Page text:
Fantasy Fishing: Not your father’s Kentucky Lake

This week the Elite Series will visit one of its most favored stomping grounds, massive Kentucky Lake. The tour has visited five times previously – in 2006, 2008, 2009, 2010 and for BASSfest in 2015 – so it should be easy to look back at past results and pick a winner, right?

Not exactly.

All of those prior events have occurred in June, with most if not all of the leaders fishing far offshore on the lake’s famous ledges.

This time around we’re at the beginning of May, and after a drawn-out winter things might even be a little bit behind schedule. I’m not saying you can rule out past winners like KVD and Edwin Evers – you never can – but rather that you’re going to have to assess whether a particular thoroughbred is as adept with a flipping stick as he is with a 10XD.

Look for anglers with solid histories on the TVA chain, focusing in specifically on those who can pattern a bite with a flipping stick, a vibrating jig, or even a topwater. The big bass could be in the bushes, chasing a shad spawn, or even gorging on big gizzards, so key on the “tweeners,” anglers who have a demonstrated history of finding fish that have left the beds but not yet made it out to their summertime haunts.


My Pick: Brett Hite

With some flooded bushes remaining, fish guarding fry or making late beds, this event screams “Chatterbait” and there’s no one more likely to glue the vibrating jig rod into his hand than Hite. He was third here in 2015, his only shot at this venue with B.A.S.S., but he’s no stranger to its landscape, having fished it multiple times with other circuits. After starting the season with two finishes in the top 16, he’s got momentum on his side and an expectation of getting back to the Classic after his first miss since 2014.

Alternate: Aaron Martens

Like Hite, Aaron is fishing well so far this season, with 34th- and 23rd-place finishes in Elite events, plus a ninth at Hartwell in the Classic. No one will be surprised less than me if he wins an event this year, or cashes in on another AOY trophy.


My Pick: Ott DeFoe

So far Ott is having a mixed season, with quality finishes at Martin and Hartwell, then a stinker at Grand, a place where he’s done well before. While I don’t think an angler can will himself to succeed on the strength of want-to alone, you know that he’s going to do everything in his power to get to the 2019 Classic in his hometown of Knoxville. In the 2015 BASSfest he finished 17th, and like Hite he’s been here many times before.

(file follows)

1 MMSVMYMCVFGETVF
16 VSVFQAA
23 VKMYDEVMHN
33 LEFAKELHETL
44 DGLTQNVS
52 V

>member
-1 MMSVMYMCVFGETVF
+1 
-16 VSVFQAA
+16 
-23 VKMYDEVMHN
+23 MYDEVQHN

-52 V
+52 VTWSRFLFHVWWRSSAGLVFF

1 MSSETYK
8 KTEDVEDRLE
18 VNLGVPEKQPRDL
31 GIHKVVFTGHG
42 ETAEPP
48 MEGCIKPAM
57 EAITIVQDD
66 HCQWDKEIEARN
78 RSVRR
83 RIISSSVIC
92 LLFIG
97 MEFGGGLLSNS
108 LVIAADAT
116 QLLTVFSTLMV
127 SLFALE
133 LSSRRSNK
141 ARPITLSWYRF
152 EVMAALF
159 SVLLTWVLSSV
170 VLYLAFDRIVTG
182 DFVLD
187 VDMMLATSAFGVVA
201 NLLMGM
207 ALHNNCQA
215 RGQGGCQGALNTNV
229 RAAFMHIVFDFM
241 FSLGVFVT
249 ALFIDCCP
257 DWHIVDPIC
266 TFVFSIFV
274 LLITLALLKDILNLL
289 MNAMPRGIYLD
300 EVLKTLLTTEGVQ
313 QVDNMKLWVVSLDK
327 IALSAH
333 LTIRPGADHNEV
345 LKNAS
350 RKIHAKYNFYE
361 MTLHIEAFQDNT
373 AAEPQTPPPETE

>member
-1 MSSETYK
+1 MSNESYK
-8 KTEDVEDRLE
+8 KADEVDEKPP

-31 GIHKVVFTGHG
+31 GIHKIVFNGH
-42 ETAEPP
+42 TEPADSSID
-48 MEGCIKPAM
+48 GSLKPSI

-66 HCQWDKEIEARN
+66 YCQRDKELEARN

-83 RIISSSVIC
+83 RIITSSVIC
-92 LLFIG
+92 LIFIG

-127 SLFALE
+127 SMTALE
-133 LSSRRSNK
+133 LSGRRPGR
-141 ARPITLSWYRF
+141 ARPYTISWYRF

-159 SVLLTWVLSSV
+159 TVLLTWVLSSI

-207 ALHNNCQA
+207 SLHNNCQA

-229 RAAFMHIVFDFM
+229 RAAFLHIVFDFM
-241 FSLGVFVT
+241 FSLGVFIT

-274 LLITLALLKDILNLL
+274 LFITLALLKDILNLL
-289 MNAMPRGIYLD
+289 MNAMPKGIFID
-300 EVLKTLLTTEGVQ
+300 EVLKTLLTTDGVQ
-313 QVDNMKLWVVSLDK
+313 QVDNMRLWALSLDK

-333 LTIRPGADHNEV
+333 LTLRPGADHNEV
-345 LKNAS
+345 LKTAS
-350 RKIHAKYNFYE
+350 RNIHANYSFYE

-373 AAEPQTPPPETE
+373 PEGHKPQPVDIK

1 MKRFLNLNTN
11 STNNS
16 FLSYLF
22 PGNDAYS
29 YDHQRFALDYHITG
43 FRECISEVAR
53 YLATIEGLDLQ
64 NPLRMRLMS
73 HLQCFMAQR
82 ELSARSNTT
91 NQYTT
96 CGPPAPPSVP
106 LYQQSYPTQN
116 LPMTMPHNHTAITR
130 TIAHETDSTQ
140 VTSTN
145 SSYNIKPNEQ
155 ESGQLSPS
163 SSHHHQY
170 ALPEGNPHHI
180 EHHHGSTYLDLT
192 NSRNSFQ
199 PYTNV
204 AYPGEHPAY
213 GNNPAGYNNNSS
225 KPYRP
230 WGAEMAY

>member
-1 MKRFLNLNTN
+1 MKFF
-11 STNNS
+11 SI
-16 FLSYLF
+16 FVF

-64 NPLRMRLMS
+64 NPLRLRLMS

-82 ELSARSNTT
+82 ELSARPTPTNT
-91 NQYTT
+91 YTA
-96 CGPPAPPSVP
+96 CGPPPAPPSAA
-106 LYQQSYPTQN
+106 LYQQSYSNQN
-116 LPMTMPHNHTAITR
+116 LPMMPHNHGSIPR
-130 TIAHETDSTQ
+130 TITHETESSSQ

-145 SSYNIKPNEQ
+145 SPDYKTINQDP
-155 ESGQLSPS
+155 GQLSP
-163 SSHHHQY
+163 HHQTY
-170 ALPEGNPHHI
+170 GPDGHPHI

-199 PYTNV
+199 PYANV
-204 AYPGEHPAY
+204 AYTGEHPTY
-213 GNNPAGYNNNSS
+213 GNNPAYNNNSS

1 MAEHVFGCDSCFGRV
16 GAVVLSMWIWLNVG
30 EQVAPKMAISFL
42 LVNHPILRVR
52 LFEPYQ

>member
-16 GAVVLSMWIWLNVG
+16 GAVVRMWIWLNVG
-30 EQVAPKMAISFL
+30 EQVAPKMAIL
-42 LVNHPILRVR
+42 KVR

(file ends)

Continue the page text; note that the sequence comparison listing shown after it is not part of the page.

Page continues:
Alternate: Kevin VanDam

He’s the best who’s ever fished, coming in strong with the momentum of a victory, headed to a lake where he’s earned two prior wins, and he never seems to be out of the hunt. He’ll be an ultra-high percentage pick, but that doesn’t mean it’s wrong.


My Pick: Jacob Wheeler

After a stumble on Lake Martin, Wheeler seems to be back on track with a seventh at Hartwell and a 14th at Grand. He rarely slips up, so don’t expect another dud, especially on the Tennessee River at a time when anglers may have to mix it up to come out on top. He may find some late bedders, or he might fling a toad-enhanced buzzbait for four days. He earned seventh, eighth and 42nd place finishes on Kentucky Lake with FLW, and won the 2014 BASSfest at Chickamauga in June.

Alternate: Mike Iaconelli

The ultimate junk fisherman may be out of the Classic hunt with an 81st-place finish at Grand and a likely goose egg due to absence at the Sabine, but you can never count him out of any single event. His Kentucky Lake results range from 14th to 99th, and everywhere in between, but this is a time of year that suits his open-minded approach much better.


My Pick: Matt Herren

Stick a jig in his hand and let him go to work on the flooded bushes. He’s had a poor start to his Elite Series season. He’s topped out at eighth place in B.A.S.S. competition on Kentucky Lake, but this one is much more in his zone. He’ll get his season back on track.

Alternate: Steve Kennedy

I have a long history of picking Kennedy, and sometimes it has paid off and sometimes it has burned me. He might whiff, but the potent mix of his big swimming jig, a Senko and the discontinued swimbait might be the ticket to piece something together. He won an FLW at Kentucky Lake in May of 2003, out of a 15-year-old boat, fishing offshore in “oddball places” that few others plied. No one doubts that he could do it again.


My Pick: Keith Combs

The season is still early, but after two missed checks in two events, Combs is in real danger of experiencing what KVD, Randall Tharp and Bill Lowen, among others have suffered through in recent years – missing a championship for the first time in their career. Fortunately for Combs, the season is approaching the stage where he usually excels. He’d probably rather that the fish be completely offshore, and he’s been known to try to force that bite relentlessly, but like Herren he’s in make-or-break territory and his track record says that he’s put in the time to turn things around. Also, he’s a bargain in Bucket E.

Alternate: Kelly Jordon

If there’s a meaningful number of fish still bedding, expect KJ to capitalize on them. He bombed here in 2015, but in four Elite events before that he was in the top 15 every time.